This ends up costing you so much more in the long run. A 1,500 square foot home in Scottsdale in 2019 would, on average, cost $373,500. With the lending rate in 2019 you would have paid a total of $636,437 if you finished a 30 year FHA loan. That same home in 2021, even with a full percentage point less, would cost you a total of $794,227 which is $157,790 more over the life of the loan. The upside to this is those that secured a loan before the home value spike were able to refinance at a much lower rate. But what about those that are getting loans, is it anything like what happened in the great recession? No, not even close.

The average borrower quality is as high as it has ever been, with a huge portion not even needing private mortgage insurance by paying 20% or more on the value of the home. So why don’t we look at the other main factor driving this market. 

Material Shortages

With the total upset of supply chains brought on by Covid-19, critical supplies of many types were forced into shortages. We all remember the toilet paper shortage, but resources to build new homes and condos were critically disrupted as well. Lumber tripled in price, steel almost doubled, and concrete has doubled in price along with other crucial supplies for building. However, we are seeing a significant dip in several of these key resources.

The lumber price has fallen 44% and steel has dropped 23% as of the publishing of this article. Hoarded supplies from the last year have flooded the market and supply lines are being restored. This factor, at least, is seeing a push to return to a more stable marketplace. This should help ease housing supply in the strongest markets but it will take several years for this to have a significant impact.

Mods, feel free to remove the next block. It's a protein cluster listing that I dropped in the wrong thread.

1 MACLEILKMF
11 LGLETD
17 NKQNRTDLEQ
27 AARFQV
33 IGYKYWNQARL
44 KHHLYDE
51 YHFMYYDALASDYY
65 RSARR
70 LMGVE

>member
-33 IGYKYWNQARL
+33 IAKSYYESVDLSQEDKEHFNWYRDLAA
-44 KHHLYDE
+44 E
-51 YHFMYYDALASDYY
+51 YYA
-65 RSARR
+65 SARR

Will The Big Squeeze Bubble Pop?

There are a few key factors that would drive a significant drop in home values in this market.

1.    A high number of distressed properties hit the market in a short period of time.

2.    Lending restrictions loosen to an irresponsible level.

3.    Newly built homes flood the market.

4.    Sellers list their homes en masse.

Of these factors the only two that seem even close to likely are distressed properties hitting the market and sellers listing homes all at once. But this would happen only in key markets where you see large numbers of emigration occurring, if they have an effect at all. So no, this bubble is more than likely not going to pop.

The Current State of The Big Squeeze

As of June 2021, the United States is in a much different position compared to one year before. Many states are beginning to open up, which can have differing effects on housing markets throughout the 50 states. Overall the grip of The Big Squeeze seems to be loosening. 

In the Phoenix area we see the average number of available homes have crept up. In March 2021 there was only an average of 3,500 homes available on any given day. Now that average is around 5,500 per day and is slowly trending up. This seems to be a national trend as well.

Overall what we expect to see is a leveling off of home prices as the markets stabilize over the next few years. Let's just hope we don’t see another one of these for the next 100 years.

If you happen to be in the market to buy or sell a home in Arizona don't hesitate to contact us here at The Kay-Grant Group.